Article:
of leading Arabidopsis researchers. In this multi-institution project, or collection of related projects, NSF supported the early collaboration and planning efforts, but the U.S. scientific community now is also supported by the National Institutes of Health (NIH), the Department of Agriculture, and the Department of Energy. Ongoing communications among scientific administrators, the scientific community, and the national and international steering committees facilitate the identification of needs, rationalization and prioritization, and negotiations with agencies around resource requirements. The remarkable collaborative spirit of the participants has made it a successful model for scientific cooperation among several thousand participating scientists and scientific administrators in Asia, Australia, Europe, the Middle East, and the Americas. Thus, it seemed an especially appropriate case with which to examine the ingredients that facilitate the sharing of research resources.
Perhaps most central to the issue of sharing research resources are the biological resource centers and the informatics that facilitate exchange of information and materials. The Arabidopsis stock centers were established in 1991 to preserve and distribute biological materials supporting the large Arabidopsis research community. There are two such centers—the Arabidopsis Biological Resource Center (ABRC) at Ohio State University in Columbus, Ohio, and the Nottingham Arabidopsis Stock Centre (NASC) at the University of Nottingham, United Kingdom. Both of these stock centers have a comprehensive collection of seeds and clones as well as other research tools such as T-DNA lines and transposable element-transformed lines, transposon lines, promoter trap lines, recombinant inbred populations, and yeast artificial chromosome (YAC) and phage libraries—which they distribute worldwide. The number of stocks sent has increased significantly in the last three years, from 15,000 total seed stocks distributed in 1992 by ABRC and NASC combined, to about 45,000 seed stocks distributed in 1994. As for DNA, 1,000 clones and 6 YAC libraries were sent in 1991; just two years later, about 3,100 clones and 166 libraries were distributed, according to the NSF's Multinational Coordinated Arabidopsis Thaliana Genome Research Project Progress Report for Year Four. Centers are now providing considerable technical services such as multiplexed libraries to facilitate screening for specific genes.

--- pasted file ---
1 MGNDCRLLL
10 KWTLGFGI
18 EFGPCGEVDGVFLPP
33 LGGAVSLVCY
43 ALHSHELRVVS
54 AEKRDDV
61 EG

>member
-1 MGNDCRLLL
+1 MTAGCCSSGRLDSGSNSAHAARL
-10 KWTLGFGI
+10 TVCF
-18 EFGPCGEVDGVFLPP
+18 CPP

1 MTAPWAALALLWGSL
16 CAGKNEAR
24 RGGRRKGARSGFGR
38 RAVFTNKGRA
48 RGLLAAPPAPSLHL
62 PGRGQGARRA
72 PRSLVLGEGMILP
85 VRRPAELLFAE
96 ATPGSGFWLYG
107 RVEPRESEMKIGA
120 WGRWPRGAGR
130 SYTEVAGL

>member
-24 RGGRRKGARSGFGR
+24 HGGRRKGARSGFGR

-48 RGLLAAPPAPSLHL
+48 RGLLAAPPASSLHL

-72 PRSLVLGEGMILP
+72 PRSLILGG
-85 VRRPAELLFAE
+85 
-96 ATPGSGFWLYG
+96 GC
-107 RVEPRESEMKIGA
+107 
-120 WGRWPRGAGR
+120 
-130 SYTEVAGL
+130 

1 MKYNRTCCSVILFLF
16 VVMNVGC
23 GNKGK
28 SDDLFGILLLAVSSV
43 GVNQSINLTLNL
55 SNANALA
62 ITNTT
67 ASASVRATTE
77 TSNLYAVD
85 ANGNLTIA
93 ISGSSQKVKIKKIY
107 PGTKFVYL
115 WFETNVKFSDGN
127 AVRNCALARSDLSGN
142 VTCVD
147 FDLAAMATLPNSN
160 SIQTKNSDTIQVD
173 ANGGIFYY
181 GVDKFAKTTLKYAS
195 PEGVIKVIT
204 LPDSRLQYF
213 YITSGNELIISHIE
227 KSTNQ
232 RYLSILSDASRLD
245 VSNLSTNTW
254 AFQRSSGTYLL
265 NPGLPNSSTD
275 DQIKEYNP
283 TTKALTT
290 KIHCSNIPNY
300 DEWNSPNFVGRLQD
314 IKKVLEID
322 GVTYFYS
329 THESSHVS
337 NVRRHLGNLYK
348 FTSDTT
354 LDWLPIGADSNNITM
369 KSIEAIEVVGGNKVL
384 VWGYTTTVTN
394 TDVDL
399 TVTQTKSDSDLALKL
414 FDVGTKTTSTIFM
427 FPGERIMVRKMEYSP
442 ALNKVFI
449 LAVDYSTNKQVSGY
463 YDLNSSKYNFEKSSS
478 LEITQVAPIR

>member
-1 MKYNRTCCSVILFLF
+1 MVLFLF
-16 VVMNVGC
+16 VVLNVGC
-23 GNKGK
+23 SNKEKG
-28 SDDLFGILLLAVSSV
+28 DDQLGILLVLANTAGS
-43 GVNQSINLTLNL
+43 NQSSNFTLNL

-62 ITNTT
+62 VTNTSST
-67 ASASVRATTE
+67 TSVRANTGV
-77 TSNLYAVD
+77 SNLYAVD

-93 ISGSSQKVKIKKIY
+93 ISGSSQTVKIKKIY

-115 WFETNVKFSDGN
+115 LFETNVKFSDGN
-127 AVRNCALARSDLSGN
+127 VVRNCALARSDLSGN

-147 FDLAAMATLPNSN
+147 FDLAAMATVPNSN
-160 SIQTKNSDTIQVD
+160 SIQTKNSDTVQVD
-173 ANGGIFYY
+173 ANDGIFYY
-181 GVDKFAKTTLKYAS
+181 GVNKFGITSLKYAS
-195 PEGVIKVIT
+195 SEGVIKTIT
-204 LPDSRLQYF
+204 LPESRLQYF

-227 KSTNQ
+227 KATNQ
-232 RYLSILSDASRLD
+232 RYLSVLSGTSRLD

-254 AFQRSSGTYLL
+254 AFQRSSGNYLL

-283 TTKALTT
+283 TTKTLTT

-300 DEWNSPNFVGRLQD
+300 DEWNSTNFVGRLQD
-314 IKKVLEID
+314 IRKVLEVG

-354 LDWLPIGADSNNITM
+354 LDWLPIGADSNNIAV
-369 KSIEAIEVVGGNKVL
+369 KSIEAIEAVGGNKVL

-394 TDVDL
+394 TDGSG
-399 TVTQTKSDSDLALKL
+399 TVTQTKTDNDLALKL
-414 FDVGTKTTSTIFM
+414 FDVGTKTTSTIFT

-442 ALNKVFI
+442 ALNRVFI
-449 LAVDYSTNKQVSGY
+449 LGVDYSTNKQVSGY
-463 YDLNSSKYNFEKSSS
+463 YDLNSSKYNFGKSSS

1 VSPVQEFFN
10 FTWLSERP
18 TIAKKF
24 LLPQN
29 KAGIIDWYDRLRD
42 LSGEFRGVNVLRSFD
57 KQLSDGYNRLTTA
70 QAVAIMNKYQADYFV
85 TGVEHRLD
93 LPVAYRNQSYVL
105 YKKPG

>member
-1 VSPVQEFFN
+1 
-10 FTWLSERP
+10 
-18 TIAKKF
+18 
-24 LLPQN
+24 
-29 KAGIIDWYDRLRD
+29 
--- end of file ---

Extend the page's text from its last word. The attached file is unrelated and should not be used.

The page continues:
Three major databases are key resources for sharing information. These include the Stanford-based Arabidopsis thaliana Database (AtDB) previously at Massachusetts General Hospital, where it was called An Arabidopsis thaliana Database (AAtDB). This is a comprehensive collection of many types of information, including genetic map information obtained directly from investigators or from publicly available collections and databases. The Arabidopsis Information Management System (AIMS) is an on-line database system running on a central machine at Michigan State University. It is devoted primarily to stock center operations, but like the other information